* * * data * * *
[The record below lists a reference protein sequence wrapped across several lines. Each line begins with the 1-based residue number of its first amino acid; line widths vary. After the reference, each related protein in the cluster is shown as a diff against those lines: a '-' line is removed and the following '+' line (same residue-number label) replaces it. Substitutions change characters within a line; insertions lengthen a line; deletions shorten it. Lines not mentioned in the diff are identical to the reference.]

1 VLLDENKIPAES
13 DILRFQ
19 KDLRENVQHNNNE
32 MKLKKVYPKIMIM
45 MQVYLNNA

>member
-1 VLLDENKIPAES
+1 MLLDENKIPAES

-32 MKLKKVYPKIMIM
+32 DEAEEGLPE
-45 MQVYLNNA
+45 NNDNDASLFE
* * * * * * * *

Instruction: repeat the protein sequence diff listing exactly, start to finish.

[The record below lists a reference protein sequence wrapped across several lines. Each line begins with the 1-based residue number of its first amino acid; line widths vary. After the reference, each related protein in the cluster is shown as a diff against those lines: a '-' line is removed and the following '+' line (same residue-number label) replaces it. Substitutions change characters within a line; insertions lengthen a line; deletions shorten it. Lines not mentioned in the diff are identical to the reference.]

1 VLLDENKIPAES
13 DILRFQ
19 KDLRENVQHNNNE
32 MKLKKVYPKIMIM
45 MQVYLNNA

>member
-1 VLLDENKIPAES
+1 MLLDENKIPAES

-32 MKLKKVYPKIMIM
+32 DEAEEGLPE
-45 MQVYLNNA
+45 NNDNDASLFE